Human Capital News Roundup: The stomach flu, lemur parasites, caring for female veterans, and more.
Around the country, print, broadcast and online media outlets are covering the groundbreaking work of Robert Wood Johnson Foundation (RWJF) leaders, scholars, fellows and grantees. Some recent examples:
RWJF/U.S. Department of Veterans Affairs Clinical Scholar Anita Vashi, MD, is the lead author of a study that finds many patients visit emergency departments after being discharged from the hospital. With Medicare now structuring financial incentives and penalties around hospital readmission rates, Vashi and her colleagues suggest the focus on hospital readmissions as a measure of quality of care misses the large number of patients who return to the hospital's emergency room after discharge, but are not readmitted. Among the outlets to report on the findings: the Los Angeles Times, Nurse.com, and MedPage Today. Read more about Vashi’s research.
Product Design and Development featured RWJF Nurse Faculty Scholar Jennifer Doering, PhD, RN, and her interdisciplinary team, which designed and tested a research-based sleeping pod for infants. Many parents sleep with their infants, despite the dangers, so Doering’s team has created a portable, protective sleeping pod, equipped with wireless sensors to alert sleeping adults if they start to roll over onto it or if blankets or pillows fall on a sleeping baby. Read more about Doering’s research on the sleep habits of new mothers and infants.
Allison E. Aiello, PhD, MS, an alumna of the RWJF Health & Society Scholars program, spoke to NBC News and the AnnArbor.com about norovirus (the stomach flu). The virus is hard to get rid of, Aiello says, and can be spread to others before an infected person even feels sick. Proper hand-washing is important, at home and in public places like restaurants.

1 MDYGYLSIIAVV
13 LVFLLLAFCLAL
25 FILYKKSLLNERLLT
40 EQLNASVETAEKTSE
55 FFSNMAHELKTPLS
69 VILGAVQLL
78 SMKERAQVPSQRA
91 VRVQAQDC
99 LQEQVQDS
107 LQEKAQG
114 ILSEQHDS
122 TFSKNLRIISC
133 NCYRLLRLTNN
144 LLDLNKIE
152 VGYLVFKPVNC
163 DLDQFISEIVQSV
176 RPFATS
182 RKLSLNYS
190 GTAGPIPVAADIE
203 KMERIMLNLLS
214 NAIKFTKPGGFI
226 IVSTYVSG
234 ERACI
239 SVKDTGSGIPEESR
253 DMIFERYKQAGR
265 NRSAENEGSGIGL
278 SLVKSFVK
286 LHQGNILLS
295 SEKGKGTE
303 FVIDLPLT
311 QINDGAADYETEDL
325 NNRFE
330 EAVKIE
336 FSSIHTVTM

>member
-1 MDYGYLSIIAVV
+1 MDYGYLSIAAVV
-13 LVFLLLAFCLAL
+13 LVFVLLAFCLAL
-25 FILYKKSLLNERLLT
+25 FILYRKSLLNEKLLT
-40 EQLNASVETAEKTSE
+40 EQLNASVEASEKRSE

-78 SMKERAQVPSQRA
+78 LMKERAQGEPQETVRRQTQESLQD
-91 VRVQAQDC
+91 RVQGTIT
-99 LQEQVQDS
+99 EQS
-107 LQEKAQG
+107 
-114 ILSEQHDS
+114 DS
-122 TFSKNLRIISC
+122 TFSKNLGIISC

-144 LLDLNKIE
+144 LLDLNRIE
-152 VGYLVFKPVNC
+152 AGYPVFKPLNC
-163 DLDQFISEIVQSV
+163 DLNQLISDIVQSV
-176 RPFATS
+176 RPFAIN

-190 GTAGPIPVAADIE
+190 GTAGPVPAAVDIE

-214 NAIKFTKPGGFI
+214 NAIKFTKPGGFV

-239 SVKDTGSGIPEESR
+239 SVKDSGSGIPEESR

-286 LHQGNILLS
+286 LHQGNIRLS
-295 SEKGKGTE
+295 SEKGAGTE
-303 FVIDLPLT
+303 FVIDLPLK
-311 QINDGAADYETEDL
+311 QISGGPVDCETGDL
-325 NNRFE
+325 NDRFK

A study from the RWJF-supported RN Work Project finds that participation in hospital quality improvement activities by early-career registered nurses showed little increase over a four-year period, Becker’s Hospital Review reports. The study authors suggested several ways hospital leaders can engage nurses in quality improvement activities. Read more about the findings.
“People think that being obese means being sick, and there are some health risks, but risk is not the same thing as illness,” Abigail Saguy, PhD, an RWJF Scholars in Health Policy Research alumna and author of “What’s Wrong With Fat?,” told NPR’s Shots blog. “We are living in society in which it is so deeply ingrained that it is bad, immoral to be fat,” which can lead to bullying, weight discrimination, eating disorders, or to people avoiding “hostile” doctors. Saguy also wrote an op-ed about size profiling in the Washington Post.
RWJF Executive Nurse Fellows alumna and dean of the Washington State University College of Nursing Patricia Butterfield, PhD, RN, FAAN, gave comments to the Tri-City Herald (Kennewick, Wash.) after an announcement that a local hospital and hospital foundation had pledged donations to a new simulation lab for the college. “I am in awe at how you have all come together for the greater cause to help bring talented, educated and dedicated nurses into your community,” Butterfield said.